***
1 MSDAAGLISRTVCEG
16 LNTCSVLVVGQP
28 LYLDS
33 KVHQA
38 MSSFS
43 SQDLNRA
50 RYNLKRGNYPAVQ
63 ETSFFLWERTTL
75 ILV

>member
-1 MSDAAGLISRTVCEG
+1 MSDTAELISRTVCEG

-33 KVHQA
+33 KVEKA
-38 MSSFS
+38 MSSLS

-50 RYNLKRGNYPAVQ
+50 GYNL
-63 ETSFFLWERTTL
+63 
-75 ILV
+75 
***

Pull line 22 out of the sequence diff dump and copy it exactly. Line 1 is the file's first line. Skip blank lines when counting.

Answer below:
+75 